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Li v Houston Property Services QCATA 101
Li v Houston Property Services  QCATA 101
Jia (Jessie) Li
Houston Property Services
On the papers
Senior Member Stilgoe OAM
15 February 2016
APPEAL – LEAVE TO APPEAL – MINOR CIVIL DISPUTE – RESIDENTIAL TENANCY – where claim for compensation – where respondent did not appear at hearing – where reopening refused – where fresh evidence filed – whether fresh evidence should be accepted – whether grounds for leave to appeal
Residential Tenancies and Rooming Accommodation Act 2008 (Qld) s 188(4)
Dearman v Dearman (1908) 7 CLR 549
Fox v Percy (2003) 214 CLR 118
Pickering v McArthur  QCA 294
Clarke v Japan Machines (Australia) Pty Ltd  1 Qd R 404
Chambers v Jobling (1986) 7 NSWLR 1
APPEARANCES and REPRESENTATION (if any):
This matter was heard and determined on the papers pursuant to s 32 of the Queensland Civil and Administrative Tribunal Act 2009 (Qld) (QCAT Act).
REASONS FOR DECISION
- Jia (Jessie) Li was a tenant in university accommodation managed by Houston Property Services. At the end of the tenancy, Houston filed a claim for compensation. Ms Li did not attend the hearing. The Tribunal ordered Ms Li pay Houston $1,762.45.
- Ms Li appealed that decision. Because she did not appear at the hearing, I ordered that the proceeding return to the Tribunal as an application for reopening under s 138 of the QCAT Act. The application for reopening was refused, so Ms Li is back before the Appeal Tribunal.
- Because this is an appeal from a decision of the Tribunal in its minor civil disputes jurisdiction, leave is necessary. Leave to appeal will usually be granted where there is a reasonable argument that the decision is attended by error, and an appeal is necessary to correct a substantial injustice to the applicant caused by that error.
- Ms Li’s grounds for appeal are all challenges to the Tribunal’s findings of fact. She has filed fresh evidence with her application for leave to appeal which, she says, challenges the Tribunal’s findings.
- The Appeals Tribunal will only accept fresh evidence if it was not reasonably available at the time the proceeding was heard and determined. Ordinarily, an applicant for leave to adduce such evidence must satisfy three tests. Could the parties have obtained the evidence with reasonable diligence for use at the hearing? If allowed, would the evidence probably have an important impact on the result of the case? Is the evidence credible?
- Ms Li did not produce the evidence at the hearing because she did not attend the hearing. An application to file fresh evidence should not be used to circumvent the Tribunal’s decision to refuse to reopen a proceeding. If the Tribunal was not satisfied that Ms Li had a reasonable excuse to reopen the proceeding, I should be slow to allow fresh evidence.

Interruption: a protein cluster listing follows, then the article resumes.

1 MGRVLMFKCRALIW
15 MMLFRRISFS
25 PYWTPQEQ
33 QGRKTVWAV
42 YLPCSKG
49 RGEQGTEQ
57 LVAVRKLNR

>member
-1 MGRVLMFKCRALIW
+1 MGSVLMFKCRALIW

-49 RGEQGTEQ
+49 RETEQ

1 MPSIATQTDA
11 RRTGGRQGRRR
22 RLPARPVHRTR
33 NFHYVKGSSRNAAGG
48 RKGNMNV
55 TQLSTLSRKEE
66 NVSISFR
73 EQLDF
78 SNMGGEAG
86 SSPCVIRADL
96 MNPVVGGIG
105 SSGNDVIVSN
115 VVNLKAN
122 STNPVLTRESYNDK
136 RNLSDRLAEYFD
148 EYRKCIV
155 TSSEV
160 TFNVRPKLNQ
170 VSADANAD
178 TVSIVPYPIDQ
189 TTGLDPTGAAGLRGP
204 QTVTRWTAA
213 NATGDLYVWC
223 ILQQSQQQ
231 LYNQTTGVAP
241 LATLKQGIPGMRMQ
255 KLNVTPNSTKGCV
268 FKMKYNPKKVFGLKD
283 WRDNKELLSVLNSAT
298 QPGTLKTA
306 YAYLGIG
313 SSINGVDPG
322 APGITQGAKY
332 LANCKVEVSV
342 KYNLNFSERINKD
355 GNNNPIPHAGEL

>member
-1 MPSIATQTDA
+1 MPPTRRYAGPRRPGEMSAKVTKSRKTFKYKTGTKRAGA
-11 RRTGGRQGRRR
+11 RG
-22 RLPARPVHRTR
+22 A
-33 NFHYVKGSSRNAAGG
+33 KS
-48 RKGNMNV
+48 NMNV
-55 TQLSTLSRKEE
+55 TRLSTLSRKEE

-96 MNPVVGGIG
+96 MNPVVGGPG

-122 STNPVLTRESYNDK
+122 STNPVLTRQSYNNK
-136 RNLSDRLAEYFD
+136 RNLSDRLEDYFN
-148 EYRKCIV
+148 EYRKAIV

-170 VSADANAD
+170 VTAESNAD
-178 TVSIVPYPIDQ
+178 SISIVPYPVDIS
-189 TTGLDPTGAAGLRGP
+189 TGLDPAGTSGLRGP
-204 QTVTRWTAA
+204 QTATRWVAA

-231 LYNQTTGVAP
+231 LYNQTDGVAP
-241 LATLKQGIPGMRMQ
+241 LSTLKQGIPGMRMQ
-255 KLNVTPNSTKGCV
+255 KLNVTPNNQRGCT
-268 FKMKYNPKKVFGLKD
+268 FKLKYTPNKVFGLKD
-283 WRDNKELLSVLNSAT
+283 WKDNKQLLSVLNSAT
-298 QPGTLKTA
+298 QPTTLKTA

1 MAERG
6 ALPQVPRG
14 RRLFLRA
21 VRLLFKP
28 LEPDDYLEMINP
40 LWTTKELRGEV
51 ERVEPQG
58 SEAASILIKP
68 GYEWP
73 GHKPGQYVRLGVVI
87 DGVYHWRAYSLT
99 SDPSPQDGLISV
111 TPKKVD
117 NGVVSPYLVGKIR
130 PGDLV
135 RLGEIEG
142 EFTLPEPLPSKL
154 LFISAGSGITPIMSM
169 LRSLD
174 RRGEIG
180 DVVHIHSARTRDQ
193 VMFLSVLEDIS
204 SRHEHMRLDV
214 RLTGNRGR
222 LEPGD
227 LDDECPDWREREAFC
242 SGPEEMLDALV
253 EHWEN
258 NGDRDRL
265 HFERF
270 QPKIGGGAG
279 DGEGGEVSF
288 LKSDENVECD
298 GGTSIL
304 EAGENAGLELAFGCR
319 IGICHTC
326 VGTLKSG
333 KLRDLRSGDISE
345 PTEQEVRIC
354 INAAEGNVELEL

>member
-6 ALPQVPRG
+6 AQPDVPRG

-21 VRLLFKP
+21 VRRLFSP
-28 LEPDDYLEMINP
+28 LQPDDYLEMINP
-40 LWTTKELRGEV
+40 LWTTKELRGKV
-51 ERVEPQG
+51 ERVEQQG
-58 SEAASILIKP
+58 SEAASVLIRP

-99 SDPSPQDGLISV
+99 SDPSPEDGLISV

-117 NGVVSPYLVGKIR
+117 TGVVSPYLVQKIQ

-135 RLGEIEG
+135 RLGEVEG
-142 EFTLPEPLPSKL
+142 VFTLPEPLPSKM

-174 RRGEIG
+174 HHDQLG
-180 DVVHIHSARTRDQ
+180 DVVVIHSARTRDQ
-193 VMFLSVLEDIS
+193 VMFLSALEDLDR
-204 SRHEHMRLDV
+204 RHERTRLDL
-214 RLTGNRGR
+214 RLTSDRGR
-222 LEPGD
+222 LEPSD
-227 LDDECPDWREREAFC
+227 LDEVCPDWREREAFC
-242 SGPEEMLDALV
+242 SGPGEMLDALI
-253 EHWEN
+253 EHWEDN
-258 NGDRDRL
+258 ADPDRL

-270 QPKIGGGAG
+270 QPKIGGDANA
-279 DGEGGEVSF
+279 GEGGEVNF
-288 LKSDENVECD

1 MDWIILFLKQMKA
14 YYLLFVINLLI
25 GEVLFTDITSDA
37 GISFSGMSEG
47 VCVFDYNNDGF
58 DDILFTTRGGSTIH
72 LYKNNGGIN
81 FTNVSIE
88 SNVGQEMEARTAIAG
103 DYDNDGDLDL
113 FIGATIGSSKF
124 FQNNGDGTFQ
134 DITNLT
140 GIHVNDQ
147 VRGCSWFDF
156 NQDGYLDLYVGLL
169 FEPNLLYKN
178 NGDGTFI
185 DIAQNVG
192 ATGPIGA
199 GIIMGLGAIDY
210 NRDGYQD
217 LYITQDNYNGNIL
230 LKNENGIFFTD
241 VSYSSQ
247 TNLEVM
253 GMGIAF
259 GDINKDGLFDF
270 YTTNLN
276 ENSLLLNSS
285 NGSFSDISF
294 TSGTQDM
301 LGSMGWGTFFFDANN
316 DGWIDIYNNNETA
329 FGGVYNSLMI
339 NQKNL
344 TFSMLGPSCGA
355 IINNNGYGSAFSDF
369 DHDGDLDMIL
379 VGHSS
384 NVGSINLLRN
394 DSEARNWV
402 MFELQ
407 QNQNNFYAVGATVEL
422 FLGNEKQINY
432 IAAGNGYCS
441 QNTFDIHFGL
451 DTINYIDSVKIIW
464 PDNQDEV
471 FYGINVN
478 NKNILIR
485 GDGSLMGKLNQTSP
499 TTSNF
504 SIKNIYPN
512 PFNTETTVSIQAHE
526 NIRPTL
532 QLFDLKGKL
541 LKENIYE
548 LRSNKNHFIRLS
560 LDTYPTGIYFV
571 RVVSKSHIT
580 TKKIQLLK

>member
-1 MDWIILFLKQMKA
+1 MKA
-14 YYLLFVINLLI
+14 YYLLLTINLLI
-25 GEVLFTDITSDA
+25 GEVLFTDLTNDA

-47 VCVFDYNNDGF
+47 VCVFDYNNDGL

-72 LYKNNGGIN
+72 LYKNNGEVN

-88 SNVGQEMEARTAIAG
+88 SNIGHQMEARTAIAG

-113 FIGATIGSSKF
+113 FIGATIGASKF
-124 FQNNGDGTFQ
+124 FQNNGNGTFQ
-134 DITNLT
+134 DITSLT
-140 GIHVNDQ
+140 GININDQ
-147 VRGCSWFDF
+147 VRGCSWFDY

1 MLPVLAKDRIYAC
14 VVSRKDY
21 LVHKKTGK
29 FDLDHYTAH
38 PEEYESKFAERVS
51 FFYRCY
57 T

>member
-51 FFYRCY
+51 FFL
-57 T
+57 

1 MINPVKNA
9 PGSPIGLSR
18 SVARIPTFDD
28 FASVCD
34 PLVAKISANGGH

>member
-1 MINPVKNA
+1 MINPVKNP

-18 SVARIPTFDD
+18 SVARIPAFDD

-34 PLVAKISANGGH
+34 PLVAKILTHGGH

- Ms Li has not explained why she did not attend the hearing. Further, I am not satisfied that the evidence will have an important impact on the result of the case. Some of the material supports Houston’s position, and some of it does not relate to the issues before the Tribunal. Finally, I am concerned about the credibility of the evidence. Ms Li has filed copies of emails that show no transmission information. The emails appear to have been extracted, or reprinted. The fresh evidence should not be admitted.
- Ms Li is challenging each of the amounts claimed by Houston. In fact, at the hearing, Houston restricted its claim to unpaid rent and cleaning. Therefore, I do not need to consider Ms Li’s arguments about the key deposit, electricity or reletting fee.
- As to the cleaning charge, Ms Li complains that the fee was non-specific, that she cleaned her room before she left, and there was no mention of a cleaning charge in the lease.
- The Tribunal had pictures of the tenancy that showed it was not clean when Ms Li left. Houston provided two invoices for cleaning, both of which detailed the work done. Ms Cathcart, principal of Houston, gave sworn evidence to the Tribunal.
- Clause 37 of the tenancy agreement echoes s 188(4) of the Residential Tenancies and Rooming Accommodation Act 2008 (Qld) (RTRA Act) which states that a tenancy must be left in substantially the same condition at the end of the tenancy as they were in at the start of the tenancy. Section 420 of the RTRA Act allows the Tribunal to make compensation orders where there is a breach of the tenancy agreement. The tenancy agreement does not need to mention a cleaning charge specifically.
- The evidence can support the Tribunal’s findings and I can find no compelling reason to come to a contrary view.
- There is nothing in the transcript to persuade me that the Tribunal should have taken a different view of the facts. There is no reasonably arguable case that the Tribunal was in error. Leave to appeal should be refused.
 QCAT Act s 142(3)(a)(i).
Pickering v McArthur  QCA 294 at .
 Clarke v Japan Machines (Australia) Pty Ltd  1 Qd R 404 at 408.
 Dearman v Dearman (1908) 7 CLR 549 at 561; Fox v Percy (2003) 214 CLR 118 at 125-126.
Chambers v Jobling (1986) 7 NSWLR 1 at 10.
 Transcript page 1-6, lines 42 – 47.
 Transcript page 1-11.
 Transcript page 1-12.
- Published Case Name:
Jia (Jessie) Li v Houston Property Services
- Shortened Case Name:
Li v Houston Property Services
 QCATA 101
Senior Member Stilgoe
15 Feb 2016